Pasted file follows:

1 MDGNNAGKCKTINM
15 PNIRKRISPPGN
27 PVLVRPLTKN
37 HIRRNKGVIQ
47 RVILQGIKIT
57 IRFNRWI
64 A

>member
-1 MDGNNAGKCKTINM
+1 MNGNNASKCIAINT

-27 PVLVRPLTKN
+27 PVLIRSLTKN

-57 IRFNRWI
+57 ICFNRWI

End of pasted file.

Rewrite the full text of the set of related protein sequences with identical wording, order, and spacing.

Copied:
1 MDGNNAGKCKTINM
15 PNIRKRISPPGN
27 PVLVRPLTKN
37 HIRRNKGVIQ
47 RVILQGIKIT
57 IRFNRWI
64 A

>member
-1 MDGNNAGKCKTINM
+1 MNGNNASKCIAINT

-27 PVLVRPLTKN
+27 PVLIRSLTKN

-57 IRFNRWI
+57 ICFNRWI